Time killer or just killing time?
Every once in a while, a game comes along that is hard to categorize as such, for it wants to be classified or seen as art. Without a doubt, there is an artfulness to 2D action-narrative Arrest of a stone Buddha from the developer of The friends of Ringo Ishikawa, which you can read a review of here. While the latter was a contemplative River City Ransom, the former features much less actual gameplay and fewer mechanics that would qualify it as an enjoyable or intuitive video game experience. An apt comparison might be to Seinfeld; stone Buddha is a game about nothing. That said, it’s hard not to feel something in between the gratuitous shoot-outs and the aimless wandering that make up Arrest of a stone Buddha’s 3-4 hour runtime.
The opening is particularly jarring, and almost reminiscent of the violence you might experience in a first-person shooter. The nameless protagonist, a professional killer by trade, is sitting in a church. He slowly gets up and walks over to a man kneeling about a dozen steps away. He pulls out a gun, points it at the individual beneath him, and pulls the trigger. What follows are three screens of slowly walking from one side of the screen to the next, all the while a steady stream of enemies pours in from either side of you. Your task: incapacitate or gun down each one on your way to the exit, which turns out to be some type of getaway vehicle on the final screen. If you happen to get a hole blown through your chest, you start again at the beginning of the area.
One troublesome, albeit purposeful, element of Arrest of a stone Buddha is the absence of any kind of UI. The first few screens act as a tutorial, with messages popping up that teach you the controls, but other than a few dialogue options and some brief conversations with your handler, most of your time is spent walking and shooting. I get it, though; when you remove things like a life meter, an ammo count, and an item menu, it heightens the sense of immersion. It’s much easier to lose yourself in a game like this because there are no numbers or inventories to focus on. But it’s frustrating, too, since you don’t know how many bullets your pistol has left before you need to grab another from one of your assailants, which you do by breaking their arm and stealing their weapon. Even though there are only three types of enemies, their sheer number and the need to constantly be acquiring new weapons make the combat parts fairly challenging. The tutorial one itself took me about half a dozen attempts.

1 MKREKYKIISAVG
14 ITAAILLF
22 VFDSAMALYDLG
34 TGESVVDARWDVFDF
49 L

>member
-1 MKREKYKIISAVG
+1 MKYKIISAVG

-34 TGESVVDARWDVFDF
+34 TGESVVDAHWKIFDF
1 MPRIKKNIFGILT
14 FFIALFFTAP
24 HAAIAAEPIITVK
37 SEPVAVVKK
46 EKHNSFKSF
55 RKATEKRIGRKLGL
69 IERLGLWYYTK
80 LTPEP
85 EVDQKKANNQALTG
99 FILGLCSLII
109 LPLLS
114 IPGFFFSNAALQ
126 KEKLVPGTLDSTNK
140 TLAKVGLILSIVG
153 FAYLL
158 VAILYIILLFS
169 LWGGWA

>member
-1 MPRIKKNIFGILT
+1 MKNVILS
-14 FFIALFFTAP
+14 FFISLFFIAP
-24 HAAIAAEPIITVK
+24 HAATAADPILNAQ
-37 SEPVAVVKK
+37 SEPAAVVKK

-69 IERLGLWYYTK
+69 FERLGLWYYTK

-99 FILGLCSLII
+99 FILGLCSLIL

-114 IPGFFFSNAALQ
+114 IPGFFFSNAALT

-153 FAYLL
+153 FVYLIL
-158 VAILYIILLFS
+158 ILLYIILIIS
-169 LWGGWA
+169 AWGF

The story plays out between some date in October and one in November, covering approximately 30 days. Many of the days, you wake up in your apartment, go outside, and kill time until your next assignment (8-10 in total), which seems to be handed out every three days or so. Conversations with your handler usually take place on a park bench, and involve almost no details about your assignment. Instead, the two men ruminate on the meaning of it all, but much is left to the imagination, and the writing isn’t great. Before you are actually transported to your mission, all of which take place in a different location, you can visit a pharmacy to replace your sleeping pills, go to a movie theater, or shop for sunglasses and a trenchcoat. That’s basically it. None of the actions you can take is very enjoyable or entertaining; instead, they all represent an attempt to highlight the insignificance of our day-to-day routines.
The best way to describe Arrest of a stone Buddha is to think of it as a dream in video game form, and I mean the kind you wake up from and wonder: “What the hell was that?” The lack of control, direction, and agency that one experiences while dreaming are the closest approximation I can come up with. However, there is some wisdom to be gleaned from the hundreds of bodies this professional killer leaves lying in his wake. A muted and pale color palette of the French urban setting further underscores the boring non-combat portion of the game, but the soundtrack is incredibly evocative and almost forces you to meditate on the themes of death and existence. All in all, those looking for something light on exposition and direction but heavy on senseless violence and lonely wandering may find a worthwhile experience here. It bears repeating, though, that this is a much more dour and less varied title than its predecessor The friends of Ringo Ishikawa.